Traditional Thanksgiving customs and habits must change for our safety this year. That's the word from medical professionals like Dr. Chris Kelly, a UNC REX cardiologist.
"This is likely to be one of the most stressful holiday seasons that any of us has ever experienced," Kelly said. "The current CDC recommendations are that Americans should try to avoid travel and avoid gathering in large groups, which is what we usually do during Thanksgiving. It seems like a lot of people are not taking that advice, because I know the airports are very, very busy."
"There's the usual stress of Thanksgiving, of dealing with family members that maybe you don't see too often, of traveling and getting your life organized to see them," said Kelly. "And then there's the background stress about the COVID pandemic, about worrying whether you're gonna get sick, whether you're gonna get someone else sick. And avoiding large gatherings will help reduce your stress, because you don't have to worry about the potential guilt of participating in or hosting a super-spreader event."
The traditional meal with turkey, ham and all the trimmings is what makes Thanksgiving special for many of us. But Dr. Kelly says we all need to make adjustments to accommodate these unusual times.
But what sort of adjustments?
"Focus on the things that connect you with your family members and friends. Thanksgiving tables are known for being places where family members may have had a little too much to drink, and start arguing with each other about the world. Certainly we're in the middle of a very heated political season right now," Kelly said. "Do not mention the words 'Donald Trump' at your Thanksgiving table. Instead, focus on what you have to be thankful for. Hopefully good health and a family, and the ability to see each other locally and hopefully the fact that none of you has COVID."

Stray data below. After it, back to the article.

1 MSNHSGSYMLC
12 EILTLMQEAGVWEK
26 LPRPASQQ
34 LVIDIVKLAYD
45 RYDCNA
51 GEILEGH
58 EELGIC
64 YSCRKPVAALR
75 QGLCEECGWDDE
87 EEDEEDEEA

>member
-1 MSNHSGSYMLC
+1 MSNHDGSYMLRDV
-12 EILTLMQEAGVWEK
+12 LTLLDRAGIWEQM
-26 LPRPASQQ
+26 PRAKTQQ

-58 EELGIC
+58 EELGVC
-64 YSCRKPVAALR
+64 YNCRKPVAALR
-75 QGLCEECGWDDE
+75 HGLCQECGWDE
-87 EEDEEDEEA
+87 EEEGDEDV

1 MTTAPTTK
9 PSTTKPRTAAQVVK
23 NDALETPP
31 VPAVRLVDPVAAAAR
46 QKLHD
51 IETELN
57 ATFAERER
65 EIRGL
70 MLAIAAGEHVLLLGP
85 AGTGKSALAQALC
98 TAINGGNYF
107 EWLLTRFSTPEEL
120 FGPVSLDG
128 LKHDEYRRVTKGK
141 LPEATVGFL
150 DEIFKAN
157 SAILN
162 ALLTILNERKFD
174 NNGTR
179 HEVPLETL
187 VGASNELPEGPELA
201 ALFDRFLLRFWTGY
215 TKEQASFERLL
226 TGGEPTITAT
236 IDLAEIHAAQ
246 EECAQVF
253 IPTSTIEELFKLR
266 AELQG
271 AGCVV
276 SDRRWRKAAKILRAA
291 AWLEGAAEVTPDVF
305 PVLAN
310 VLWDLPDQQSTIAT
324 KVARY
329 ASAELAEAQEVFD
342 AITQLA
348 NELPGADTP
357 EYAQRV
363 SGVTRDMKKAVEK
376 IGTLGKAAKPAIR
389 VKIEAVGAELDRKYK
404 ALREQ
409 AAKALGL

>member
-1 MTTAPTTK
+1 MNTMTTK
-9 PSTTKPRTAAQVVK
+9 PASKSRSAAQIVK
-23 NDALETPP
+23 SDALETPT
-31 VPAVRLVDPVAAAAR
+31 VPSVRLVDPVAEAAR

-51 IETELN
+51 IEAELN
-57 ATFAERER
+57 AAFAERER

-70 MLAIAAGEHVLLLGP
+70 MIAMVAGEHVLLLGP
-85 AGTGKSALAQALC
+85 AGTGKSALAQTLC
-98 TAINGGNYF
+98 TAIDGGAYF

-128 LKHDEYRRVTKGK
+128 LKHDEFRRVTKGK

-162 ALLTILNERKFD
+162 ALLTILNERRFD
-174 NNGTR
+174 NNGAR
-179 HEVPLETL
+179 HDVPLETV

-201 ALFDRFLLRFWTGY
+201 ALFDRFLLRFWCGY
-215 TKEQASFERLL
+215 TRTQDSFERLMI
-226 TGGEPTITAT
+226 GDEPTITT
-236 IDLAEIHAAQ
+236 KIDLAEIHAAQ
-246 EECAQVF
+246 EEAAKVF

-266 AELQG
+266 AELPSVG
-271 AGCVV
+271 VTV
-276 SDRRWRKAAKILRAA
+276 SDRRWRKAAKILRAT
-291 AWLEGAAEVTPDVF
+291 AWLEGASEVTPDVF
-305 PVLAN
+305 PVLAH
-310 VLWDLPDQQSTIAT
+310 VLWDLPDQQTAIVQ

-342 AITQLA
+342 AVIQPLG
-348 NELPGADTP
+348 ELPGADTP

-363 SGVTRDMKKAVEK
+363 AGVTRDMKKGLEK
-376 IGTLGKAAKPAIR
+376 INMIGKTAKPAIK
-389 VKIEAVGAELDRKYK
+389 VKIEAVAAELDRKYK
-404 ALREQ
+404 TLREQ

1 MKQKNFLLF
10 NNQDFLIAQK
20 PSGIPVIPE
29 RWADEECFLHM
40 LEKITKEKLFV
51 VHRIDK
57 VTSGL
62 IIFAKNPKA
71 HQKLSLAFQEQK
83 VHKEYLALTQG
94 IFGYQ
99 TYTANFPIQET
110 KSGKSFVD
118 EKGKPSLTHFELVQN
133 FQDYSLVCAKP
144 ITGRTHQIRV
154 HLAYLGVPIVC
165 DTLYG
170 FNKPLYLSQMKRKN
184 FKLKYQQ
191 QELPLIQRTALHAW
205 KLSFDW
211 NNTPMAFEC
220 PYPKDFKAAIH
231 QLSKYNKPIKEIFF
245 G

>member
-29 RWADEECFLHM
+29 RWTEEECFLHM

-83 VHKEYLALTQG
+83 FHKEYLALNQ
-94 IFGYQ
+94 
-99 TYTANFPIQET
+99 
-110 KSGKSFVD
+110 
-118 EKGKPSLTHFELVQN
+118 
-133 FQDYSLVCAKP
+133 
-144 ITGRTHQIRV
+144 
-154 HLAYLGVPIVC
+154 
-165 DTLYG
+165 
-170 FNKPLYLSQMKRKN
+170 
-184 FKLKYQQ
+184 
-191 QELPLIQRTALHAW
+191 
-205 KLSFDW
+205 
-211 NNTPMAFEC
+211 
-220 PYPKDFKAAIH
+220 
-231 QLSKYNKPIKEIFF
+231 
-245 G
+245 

There are more heath threats that could arise during this week, including the possibility of heart attacks.
"That's because if you have risk factors for heart disease, and over the years you've been building up plaque in your arteries, an acute stressful event can cause one of those plaques in your heart to rupture and cause a heart attack. Try not to eat or drink to excess during Thanksgiving. Don't argue with people, don't put yourself into stressful situations and just try as much as possible to stick with your routines," said Dr. Kelly. "Go to a room by yourself, think about what's stressing you out, whether it's something you can control our not. Even if it's something you can't control, you can control your reaction to it. So if someone is behaving obnoxiously or you're just feeling overwhelmed by preparing dinner, for example, just accept that there are certain things you can't change and do your best."
But some people may not be able to handle Thanksgiving this year if tempers and voices rise around the dinner table.
"If you feel like your stress level is truly through the roof and is overwhelming, and you feel like you could be having a panic attack, go to the emergency room. Maybe you are having a panic attack but you could be having a heart attack, too. If you feel your mood swinging downward, and you're feeling depressed, upset, anxious, hopeless, so much so that you're thinking of harming yourself, you should also get to an emergency room," Kelly said.
Kelly said there are mental health hotlines you can call.
"All of us are going to experience stress this holiday season. That is for certain. All that we can control, though, is how we react to that and how much we let the stress affect us. So try to lower the temperature with your family whenever possible. Try to focus on things that you all share in common and make you happy. Avoid confrontation. Eat and drink in moderation, and do your best to have a low stress holiday season because that'll be great for your mind and great for your heart, too."